One of the most common and ubiquitously feared kinds of cybersecurity incident, data breaches are nothing to scoff at. Most businesses are likely aware of the threat of a data breach, but it can still be easy to assume that your data is not important enough to steal, that basic security features are enough to stop breaches, or that remediating a breach is preferable to investing in prevention. However, data breaches have the potential to be catastrophic, causing financial, operational, and reputational damage to an organization. Prevention is crucial, and it is important to understand what data breaches look like and how they occur in order to protect your organization against them.
Types of Data Breaches
The term “data breach” refers to a particular kind of security incident, but it also encompasses many different subcategories. Preventing data breaches requires being aware of the different ways in which they can manifest, not just the most obvious or easily dealt with. Businesses and individuals alike are probably already on the lookout for a couple of the most infamous data breach types. Phishing scams, where attackers imitate legitimate sites to lure the target into sharing sensitive information, are quite commonly known. The same is true of malware and viruses: some of the most basic internet safety rules, like not clicking on unfamiliar links or downloading unknown files, are intended to protect against these attacks.
Some of the other varieties of data breach can be just as harmful, if not more so. Data breaches can arise from bad actors stealing authorized login credentials or user devices to access sensitive assets or areas of the network. Cybercriminals also often use brute force or credential stuffing to gain this same access. Ransomware is a significant danger especially to companies who lack adequate backups of their important data—cybercriminals will restrict the organization’s access to its own data and demand a ransom to return it, but they do not always follow through when the ransom is paid.
Causes of Data Breaches
The causes of data breaches are as widely varied as the types of attack that can occur. Internal threats can arise from a number of root causes, including malicious insiders attacking the organization on purpose for personal gain or as part of a vendetta, negligent insiders causing data leakage or breaches due to human error, and credential thieves using unauthorized access to insider accounts for nefarious means. All it takes is one employee falling for a phishing scam, leaving a device lying around, or sending an email to the wrong recipient to lead to a potentially catastrophic data breach.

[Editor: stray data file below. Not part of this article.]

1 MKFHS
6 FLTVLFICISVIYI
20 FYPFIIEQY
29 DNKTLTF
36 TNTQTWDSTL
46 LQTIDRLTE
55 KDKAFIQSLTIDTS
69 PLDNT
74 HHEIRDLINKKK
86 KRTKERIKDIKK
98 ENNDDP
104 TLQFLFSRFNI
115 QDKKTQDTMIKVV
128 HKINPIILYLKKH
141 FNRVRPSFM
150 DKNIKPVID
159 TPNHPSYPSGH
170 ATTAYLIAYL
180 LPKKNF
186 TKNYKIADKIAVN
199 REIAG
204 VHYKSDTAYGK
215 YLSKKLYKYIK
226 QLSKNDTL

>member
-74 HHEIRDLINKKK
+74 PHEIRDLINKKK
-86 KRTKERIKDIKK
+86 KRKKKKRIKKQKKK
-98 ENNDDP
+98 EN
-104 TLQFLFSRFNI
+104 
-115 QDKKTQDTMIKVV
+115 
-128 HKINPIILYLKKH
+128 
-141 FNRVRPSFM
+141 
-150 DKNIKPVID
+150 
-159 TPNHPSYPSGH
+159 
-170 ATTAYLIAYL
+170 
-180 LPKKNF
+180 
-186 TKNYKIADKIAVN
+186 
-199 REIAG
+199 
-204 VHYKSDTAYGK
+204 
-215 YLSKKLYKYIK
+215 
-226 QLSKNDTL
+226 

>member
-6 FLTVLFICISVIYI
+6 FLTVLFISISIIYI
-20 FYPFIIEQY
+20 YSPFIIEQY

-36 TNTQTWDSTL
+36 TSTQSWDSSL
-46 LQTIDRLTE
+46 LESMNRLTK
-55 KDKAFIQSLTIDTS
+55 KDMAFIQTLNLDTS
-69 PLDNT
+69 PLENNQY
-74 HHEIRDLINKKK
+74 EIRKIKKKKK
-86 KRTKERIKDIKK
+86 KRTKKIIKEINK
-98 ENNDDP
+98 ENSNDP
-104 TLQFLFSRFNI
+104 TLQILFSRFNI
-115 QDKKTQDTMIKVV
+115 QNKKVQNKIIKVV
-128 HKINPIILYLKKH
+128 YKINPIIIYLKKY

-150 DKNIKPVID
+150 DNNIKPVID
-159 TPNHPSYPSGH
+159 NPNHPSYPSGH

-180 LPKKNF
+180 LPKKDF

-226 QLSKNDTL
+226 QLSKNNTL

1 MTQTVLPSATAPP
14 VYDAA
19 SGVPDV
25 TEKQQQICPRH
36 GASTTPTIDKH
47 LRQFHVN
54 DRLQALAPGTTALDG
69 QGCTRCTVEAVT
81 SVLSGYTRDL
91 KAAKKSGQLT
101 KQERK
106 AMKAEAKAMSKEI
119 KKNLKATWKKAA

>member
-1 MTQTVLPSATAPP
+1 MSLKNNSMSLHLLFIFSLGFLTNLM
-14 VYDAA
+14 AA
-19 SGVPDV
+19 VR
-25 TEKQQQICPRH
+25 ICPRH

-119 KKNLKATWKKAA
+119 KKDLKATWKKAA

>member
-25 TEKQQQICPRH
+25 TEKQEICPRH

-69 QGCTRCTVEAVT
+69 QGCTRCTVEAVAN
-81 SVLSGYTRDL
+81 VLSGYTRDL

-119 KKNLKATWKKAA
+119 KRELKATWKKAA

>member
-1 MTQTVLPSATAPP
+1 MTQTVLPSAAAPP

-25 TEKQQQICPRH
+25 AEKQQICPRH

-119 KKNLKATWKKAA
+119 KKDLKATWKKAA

Data breaches can also occur when any piece of software has vulnerabilities that are not caught or patched, leaving an opening through which bad actors can infiltrate the system and carry out their attacks. Most applications will have vulnerabilities or gaps in security that cybercriminals can exploit in order to facilitate an attack. While software developers usually patch these vulnerabilities with app updates, users often delay or ignore updates, leaving themselves vulnerable to attacks. Finally, there are physical attacks, where bad actors take the direct route to paper files or physical hardware in order to steal, delete, or destroy potentially sensitive data.
Preventing Data Breaches
Protecting an organization against the many different kinds of data breaches can seem like a daunting task, but there is no shortage of practices, methods, and solutions available to help secure your data. One of the most important steps is to ensure that employees are adequately trained in cybersecurity policies and measures. This can go a long way toward preventing breaches due to social engineering, stolen credentials, and employee negligence. It also goes hand-in-hand with establishing a solid cybersecurity strategy and maintaining it—ensuring that policies are clear and effective, employees are regularly retrained, and software is secure and up to date.
Other important aspects of data breach prevention involve encryption and data backups. Encryption makes it more difficult for bad actors to make use of data, even if they can access it, and backing up important data can combat the possibility of ransomware or data deletion or destruction. When it comes to data loss prevention (DLP) solutions, security professionals should conduct research “to understand the nuances and distinctions among solutions” and find what works best for your organization. Whether it includes monitoring endpoints, data in motion, user behavior, or other areas, a good security solution will help to detect suspicious activity, hopefully before it becomes a data breach or other serious security incident.
A data breach can affect any organization, no matter the size: cybercriminals are always calculating risk vs. reward in their activities, and they can profit from small and medium-sized businesses (SMBs) with less stringent security strategies just as well as they can from larger organizations. This is why it is crucial for all organizations to have an understanding of what kinds of data breaches exist, how they work, why they occur, and how to prevent them. While there is no one-and-done solution that can provide infallible protection, there are many steps that a company can take to protect against the possibility of a data breach.